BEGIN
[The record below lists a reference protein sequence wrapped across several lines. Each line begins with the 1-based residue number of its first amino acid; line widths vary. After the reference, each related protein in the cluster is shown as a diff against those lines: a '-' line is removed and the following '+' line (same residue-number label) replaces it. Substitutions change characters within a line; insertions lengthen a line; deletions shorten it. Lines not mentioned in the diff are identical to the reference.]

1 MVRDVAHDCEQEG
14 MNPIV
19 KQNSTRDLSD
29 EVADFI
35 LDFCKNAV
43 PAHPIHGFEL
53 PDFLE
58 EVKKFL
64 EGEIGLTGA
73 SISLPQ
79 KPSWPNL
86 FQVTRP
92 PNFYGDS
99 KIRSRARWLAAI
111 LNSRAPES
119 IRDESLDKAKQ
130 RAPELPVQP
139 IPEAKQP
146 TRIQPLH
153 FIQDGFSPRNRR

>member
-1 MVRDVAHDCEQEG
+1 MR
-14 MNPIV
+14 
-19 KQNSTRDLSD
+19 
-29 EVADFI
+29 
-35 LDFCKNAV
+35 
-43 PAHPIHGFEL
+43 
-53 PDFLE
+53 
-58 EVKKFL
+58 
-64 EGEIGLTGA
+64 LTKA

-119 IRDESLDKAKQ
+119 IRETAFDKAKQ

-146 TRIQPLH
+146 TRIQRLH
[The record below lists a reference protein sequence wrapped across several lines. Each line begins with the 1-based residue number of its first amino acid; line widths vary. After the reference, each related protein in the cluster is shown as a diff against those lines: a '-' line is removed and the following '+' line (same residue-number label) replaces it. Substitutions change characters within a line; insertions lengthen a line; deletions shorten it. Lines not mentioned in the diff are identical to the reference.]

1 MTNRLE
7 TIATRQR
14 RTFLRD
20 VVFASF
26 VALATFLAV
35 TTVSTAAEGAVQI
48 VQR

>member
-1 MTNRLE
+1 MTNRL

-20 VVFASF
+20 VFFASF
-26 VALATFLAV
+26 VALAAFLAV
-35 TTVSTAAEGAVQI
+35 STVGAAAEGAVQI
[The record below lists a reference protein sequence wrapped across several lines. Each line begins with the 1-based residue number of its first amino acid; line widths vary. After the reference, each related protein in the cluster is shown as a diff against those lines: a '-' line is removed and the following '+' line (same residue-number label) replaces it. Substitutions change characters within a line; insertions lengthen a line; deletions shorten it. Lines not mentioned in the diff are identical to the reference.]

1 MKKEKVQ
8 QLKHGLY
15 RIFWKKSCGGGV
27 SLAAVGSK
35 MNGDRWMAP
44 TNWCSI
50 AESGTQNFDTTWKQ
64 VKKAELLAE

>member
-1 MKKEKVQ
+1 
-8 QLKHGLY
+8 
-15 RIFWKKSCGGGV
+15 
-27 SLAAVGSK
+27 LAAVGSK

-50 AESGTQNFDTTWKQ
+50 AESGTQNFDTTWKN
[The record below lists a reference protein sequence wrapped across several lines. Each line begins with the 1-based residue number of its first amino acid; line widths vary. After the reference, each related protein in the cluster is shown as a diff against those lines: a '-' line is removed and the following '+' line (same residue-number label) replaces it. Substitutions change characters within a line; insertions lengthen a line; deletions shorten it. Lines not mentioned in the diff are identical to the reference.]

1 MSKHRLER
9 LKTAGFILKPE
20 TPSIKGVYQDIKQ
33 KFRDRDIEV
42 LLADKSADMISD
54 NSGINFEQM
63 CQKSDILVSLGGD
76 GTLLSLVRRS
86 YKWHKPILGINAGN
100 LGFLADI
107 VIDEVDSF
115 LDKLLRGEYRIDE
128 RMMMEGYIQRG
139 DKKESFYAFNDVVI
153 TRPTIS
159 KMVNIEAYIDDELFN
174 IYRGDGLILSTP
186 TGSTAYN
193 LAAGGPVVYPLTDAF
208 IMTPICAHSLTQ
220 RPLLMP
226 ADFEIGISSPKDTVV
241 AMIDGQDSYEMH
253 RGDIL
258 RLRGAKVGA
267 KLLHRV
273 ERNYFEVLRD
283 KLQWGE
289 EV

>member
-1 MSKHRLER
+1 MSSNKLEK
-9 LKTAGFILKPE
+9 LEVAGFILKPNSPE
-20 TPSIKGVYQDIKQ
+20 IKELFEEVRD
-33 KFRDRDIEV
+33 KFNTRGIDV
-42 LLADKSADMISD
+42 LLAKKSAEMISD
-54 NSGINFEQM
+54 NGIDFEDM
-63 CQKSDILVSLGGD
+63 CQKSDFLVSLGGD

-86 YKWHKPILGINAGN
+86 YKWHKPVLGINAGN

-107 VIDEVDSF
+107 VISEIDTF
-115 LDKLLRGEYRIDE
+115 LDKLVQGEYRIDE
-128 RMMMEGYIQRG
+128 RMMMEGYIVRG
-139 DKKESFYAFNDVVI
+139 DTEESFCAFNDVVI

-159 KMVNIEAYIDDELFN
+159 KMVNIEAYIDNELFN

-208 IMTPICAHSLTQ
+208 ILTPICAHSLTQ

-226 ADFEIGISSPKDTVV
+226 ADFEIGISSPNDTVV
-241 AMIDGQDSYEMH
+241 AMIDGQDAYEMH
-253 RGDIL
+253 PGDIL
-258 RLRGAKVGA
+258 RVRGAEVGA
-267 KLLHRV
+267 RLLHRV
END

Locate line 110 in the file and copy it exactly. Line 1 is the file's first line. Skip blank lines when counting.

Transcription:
283 KLQWGE